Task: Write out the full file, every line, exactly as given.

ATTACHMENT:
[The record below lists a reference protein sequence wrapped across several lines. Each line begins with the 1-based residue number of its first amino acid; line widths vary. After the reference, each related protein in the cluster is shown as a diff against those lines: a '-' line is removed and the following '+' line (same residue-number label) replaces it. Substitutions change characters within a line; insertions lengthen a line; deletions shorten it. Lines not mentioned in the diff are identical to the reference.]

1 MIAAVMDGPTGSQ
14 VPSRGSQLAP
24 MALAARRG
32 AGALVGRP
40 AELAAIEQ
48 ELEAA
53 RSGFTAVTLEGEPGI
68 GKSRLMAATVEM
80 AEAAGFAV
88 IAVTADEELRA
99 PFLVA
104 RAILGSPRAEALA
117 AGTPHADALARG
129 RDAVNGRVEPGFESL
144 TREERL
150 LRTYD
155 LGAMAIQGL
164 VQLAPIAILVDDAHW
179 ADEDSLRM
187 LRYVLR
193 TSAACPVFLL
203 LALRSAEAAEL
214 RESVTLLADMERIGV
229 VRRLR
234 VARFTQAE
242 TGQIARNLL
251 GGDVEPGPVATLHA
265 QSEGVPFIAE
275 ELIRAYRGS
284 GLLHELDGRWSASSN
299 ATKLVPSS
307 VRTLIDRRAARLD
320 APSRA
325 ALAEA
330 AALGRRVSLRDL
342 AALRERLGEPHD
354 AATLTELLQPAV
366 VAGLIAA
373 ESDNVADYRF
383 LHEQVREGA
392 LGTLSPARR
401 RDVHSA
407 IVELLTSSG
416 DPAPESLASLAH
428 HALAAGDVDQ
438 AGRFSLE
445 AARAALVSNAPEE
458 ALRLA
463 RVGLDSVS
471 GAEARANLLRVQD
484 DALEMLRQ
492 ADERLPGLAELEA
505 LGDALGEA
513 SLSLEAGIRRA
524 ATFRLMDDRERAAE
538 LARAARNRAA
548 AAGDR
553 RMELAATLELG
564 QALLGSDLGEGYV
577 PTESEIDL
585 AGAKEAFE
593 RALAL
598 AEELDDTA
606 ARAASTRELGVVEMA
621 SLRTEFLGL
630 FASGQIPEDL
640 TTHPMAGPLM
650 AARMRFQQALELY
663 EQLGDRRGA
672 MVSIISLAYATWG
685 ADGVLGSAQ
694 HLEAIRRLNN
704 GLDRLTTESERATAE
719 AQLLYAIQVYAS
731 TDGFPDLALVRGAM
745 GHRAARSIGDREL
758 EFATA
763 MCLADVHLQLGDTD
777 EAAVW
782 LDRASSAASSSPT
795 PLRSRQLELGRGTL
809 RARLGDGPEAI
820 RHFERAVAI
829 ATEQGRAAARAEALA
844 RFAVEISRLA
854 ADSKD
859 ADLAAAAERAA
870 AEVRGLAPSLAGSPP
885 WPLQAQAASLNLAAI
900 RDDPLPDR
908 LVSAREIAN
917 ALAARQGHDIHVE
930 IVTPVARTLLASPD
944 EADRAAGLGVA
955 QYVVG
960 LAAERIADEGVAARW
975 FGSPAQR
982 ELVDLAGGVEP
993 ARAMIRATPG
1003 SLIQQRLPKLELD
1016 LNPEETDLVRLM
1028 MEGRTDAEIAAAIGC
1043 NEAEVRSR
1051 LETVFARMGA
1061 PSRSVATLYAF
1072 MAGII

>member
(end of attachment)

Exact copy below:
[The record below lists a reference protein sequence wrapped across several lines. Each line begins with the 1-based residue number of its first amino acid; line widths vary. After the reference, each related protein in the cluster is shown as a diff against those lines: a '-' line is removed and the following '+' line (same residue-number label) replaces it. Substitutions change characters within a line; insertions lengthen a line; deletions shorten it. Lines not mentioned in the diff are identical to the reference.]

1 MIAAVMDGPTGSQ
14 VPSRGSQLAP
24 MALAARRG
32 AGALVGRP
40 AELAAIEQ
48 ELEAA
53 RSGFTAVTLEGEPGI
68 GKSRLMAATVEM
80 AEAAGFAV
88 IAVTADEELRA
99 PFLVA
104 RAILGSPRAEALA
117 AGTPHADALARG
129 RDAVNGRVEPGFESL
144 TREERL
150 LRTYD
155 LGAMAIQGL
164 VQLAPIAILVDDAHW
179 ADEDSLRM
187 LRYVLR
193 TSAACPVFLL
203 LALRSAEAAEL
214 RESVTLLADMERIGV
229 VRRLR
234 VARFTQAE
242 TGQIARNLL
251 GGDVEPGPVATLHA
265 QSEGVPFIAE
275 ELIRAYRGS
284 GLLHELDGRWSASSN
299 ATKLVPSS
307 VRTLIDRRAARLD
320 APSRA
325 ALAEA
330 AALGRRVSLRDL
342 AALRERLGEPHD
354 AATLTELLQPAV
366 VAGLIAA
373 ESDNVADYRF
383 LHEQVREGA
392 LGTLSPARR
401 RDVHSA
407 IVELLTSSG
416 DPAPESLASLAH
428 HALAAGDVDQ
438 AGRFSLE
445 AARAALVSNAPEE
458 ALRLA
463 RVGLDSVS
471 GAEARANLLRVQD
484 DALEMLRQ
492 ADERLPGLAELEA
505 LGDALGEA
513 SLSLEAGIRRA
524 ATFRLMDDRERAAE
538 LARAARNRAA
548 AAGDR
553 RMELAATLELG
564 QALLGSDLGEGYV
577 PTESEIDL
585 AGAKEAFE
593 RALAL
598 AEELDDTA
606 ARAASTRELGVVEMA
621 SLRTEFLGL
630 FASGQIPEDL
640 TTHPMAGPLM
650 AARMRFQQALELY
663 EQLGDRRGA
672 MVSIISLAYATWG
685 ADGVLGSAQ
694 HLEAIRRLNN
704 GLDRLTTESERATAE
719 AQLLYAIQVYAS
731 TDGFPDLALVRGAM
745 GHRAARSIGDREL
758 EFATA
763 MCLADVHLQLGDTD
777 EAAVW
782 LDRASSAASSSPT
795 PLRSRQLELGRGTL
809 RARLGDGPEAI
820 RHFERAVAI
829 ATEQGRAAARAEALA
844 RFAVEISRLA
854 ADSKD
859 ADLAAAAERAA
870 AEVRGLAPSLAGSPP
885 WPLQAQAASLNLAAI
900 RDDPLPDR
908 LVSAREIAN
917 ALAARQGHDIHVE
930 IVTPVARTLLASPD
944 EADRAAGLGVA
955 QYVVG
960 LAAERIADEGVAARW
975 FGSPAQR
982 ELVDLAGGVEP
993 ARAMIRATPG
1003 SLIQQRLPKLELD
1016 LNPEETDLVRLM
1028 MEGRTDAEIAAAIGC
1043 NEAEVRSR
1051 LETVFARMGA
1061 PSRSVATLYAF
1072 MAGII

>member